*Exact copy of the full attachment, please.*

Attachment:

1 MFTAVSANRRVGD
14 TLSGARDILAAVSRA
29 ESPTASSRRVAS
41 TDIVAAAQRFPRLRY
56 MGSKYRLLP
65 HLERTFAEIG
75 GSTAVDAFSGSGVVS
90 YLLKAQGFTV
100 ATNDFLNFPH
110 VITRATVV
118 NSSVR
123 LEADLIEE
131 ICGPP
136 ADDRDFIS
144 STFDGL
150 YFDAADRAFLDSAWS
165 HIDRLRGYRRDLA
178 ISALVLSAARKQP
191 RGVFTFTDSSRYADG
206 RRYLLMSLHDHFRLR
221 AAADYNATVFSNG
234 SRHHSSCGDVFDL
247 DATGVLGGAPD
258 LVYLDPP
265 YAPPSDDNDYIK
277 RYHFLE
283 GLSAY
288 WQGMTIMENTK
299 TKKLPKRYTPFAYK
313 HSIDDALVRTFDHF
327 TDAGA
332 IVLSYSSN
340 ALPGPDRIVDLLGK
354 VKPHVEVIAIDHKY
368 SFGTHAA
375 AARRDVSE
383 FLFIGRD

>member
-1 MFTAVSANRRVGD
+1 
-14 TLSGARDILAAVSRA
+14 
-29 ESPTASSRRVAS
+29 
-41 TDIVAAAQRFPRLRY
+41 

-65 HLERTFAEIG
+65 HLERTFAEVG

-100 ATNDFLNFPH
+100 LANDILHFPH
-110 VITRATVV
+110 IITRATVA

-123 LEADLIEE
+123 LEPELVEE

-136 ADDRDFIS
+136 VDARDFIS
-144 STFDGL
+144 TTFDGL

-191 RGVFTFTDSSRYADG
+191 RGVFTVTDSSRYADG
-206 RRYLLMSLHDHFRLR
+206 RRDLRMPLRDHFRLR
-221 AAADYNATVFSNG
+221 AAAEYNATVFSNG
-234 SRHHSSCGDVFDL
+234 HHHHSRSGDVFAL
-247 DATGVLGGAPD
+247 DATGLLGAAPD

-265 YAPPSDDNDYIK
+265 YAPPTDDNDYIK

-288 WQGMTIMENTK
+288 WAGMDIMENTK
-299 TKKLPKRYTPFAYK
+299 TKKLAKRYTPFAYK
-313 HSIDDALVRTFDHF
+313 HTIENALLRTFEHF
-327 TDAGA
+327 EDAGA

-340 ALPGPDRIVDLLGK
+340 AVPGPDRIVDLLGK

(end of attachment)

1 MFTAVSANRRVGD
14 TLSGARDILAAVSRA
29 ESPTASSRRVAS
41 TDIVAAAQRFPRLRY
56 MGSKYRLLP
65 HLERTFAEIG
75 GSTAVDAFSGSGVVS
90 YLLKAQGFTV
100 ATNDFLNFPH
110 VITRATVV
118 NSSVR
123 LEADLIEE
131 ICGPP
136 ADDRDFIS
144 STFDGL
150 YFDAADRAFLDSAWS
165 HIDRLRGYRRDLA
178 ISALVLSAARKQP
191 RGVFTFTDSSRYADG
206 RRYLLMSLHDHFRLR
221 AAADYNATVFSNG
234 SRHHSSCGDVFDL
247 DATGVLGGAPD
258 LVYLDPP
265 YAPPSDDNDYIK
277 RYHFLE
283 GLSAY
288 WQGMTIMENTK
299 TKKLPKRYTPFAYK
313 HSIDDALVRTFDHF
327 TDAGA
332 IVLSYSSN
340 ALPGPDRIVDLLGK
354 VKPHVEVIAIDHKY
368 SFGTHAA
375 AARRDVSE
383 FLFIGRD

>member
-1 MFTAVSANRRVGD
+1 
-14 TLSGARDILAAVSRA
+14 
-29 ESPTASSRRVAS
+29 
-41 TDIVAAAQRFPRLRY
+41 

-65 HLERTFAEIG
+65 HLERTFAEVG

-100 ATNDFLNFPH
+100 LANDILHFPH
-110 VITRATVV
+110 IITRATVA

-123 LEADLIEE
+123 LEPELVEE

-136 ADDRDFIS
+136 VDARDFIS
-144 STFDGL
+144 TTFDGL

-191 RGVFTFTDSSRYADG
+191 RGVFTVTDSSRYADG
-206 RRYLLMSLHDHFRLR
+206 RRDLRMPLRDHFRLR
-221 AAADYNATVFSNG
+221 AAAEYNATVFSNG
-234 SRHHSSCGDVFDL
+234 HHHHSRSGDVFAL
-247 DATGVLGGAPD
+247 DATGLLGAAPD

-265 YAPPSDDNDYIK
+265 YAPPTDDNDYIK

-288 WQGMTIMENTK
+288 WAGMDIMENTK
-299 TKKLPKRYTPFAYK
+299 TKKLAKRYTPFAYK
-313 HSIDDALVRTFDHF
+313 HTIENALLRTFEHF
-327 TDAGA
+327 EDAGA

-340 ALPGPDRIVDLLGK
+340 AVPGPDRIVDLLGK